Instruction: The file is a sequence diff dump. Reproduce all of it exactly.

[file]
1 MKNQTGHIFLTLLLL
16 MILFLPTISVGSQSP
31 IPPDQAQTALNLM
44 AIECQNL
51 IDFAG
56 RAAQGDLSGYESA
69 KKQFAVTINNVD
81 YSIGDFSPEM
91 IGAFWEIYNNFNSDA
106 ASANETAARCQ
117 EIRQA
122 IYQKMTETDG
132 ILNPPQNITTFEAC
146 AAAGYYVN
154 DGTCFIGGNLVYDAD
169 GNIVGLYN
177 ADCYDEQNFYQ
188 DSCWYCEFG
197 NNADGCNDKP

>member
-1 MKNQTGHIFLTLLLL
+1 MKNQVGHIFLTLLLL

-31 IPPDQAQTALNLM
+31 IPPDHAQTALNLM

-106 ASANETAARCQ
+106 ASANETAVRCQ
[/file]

1 MKNQTGHIFLTLLLL
16 MILFLPTISVGSQSP
31 IPPDQAQTALNLM
44 AIECQNL
51 IDFAG
56 RAAQGDLSGYESA
69 KKQFAVTINNVD
81 YSIGDFSPEM
91 IGAFWEIYNNFNSDA
106 ASANETAARCQ
117 EIRQA
122 IYQKMTETDG
132 ILNPPQNITTFEAC
146 AAAGYYVN
154 DGTCFIGGNLVYDAD
169 GNIVGLYN
177 ADCYDEQNFYQ
188 DSCWYCEFG
197 NNADGCNDKP

>member
-1 MKNQTGHIFLTLLLL
+1 MKNQVGHIFLTLLLL

-31 IPPDQAQTALNLM
+31 IPPDHAQTALNLM

-106 ASANETAARCQ
+106 ASANETAVRCQ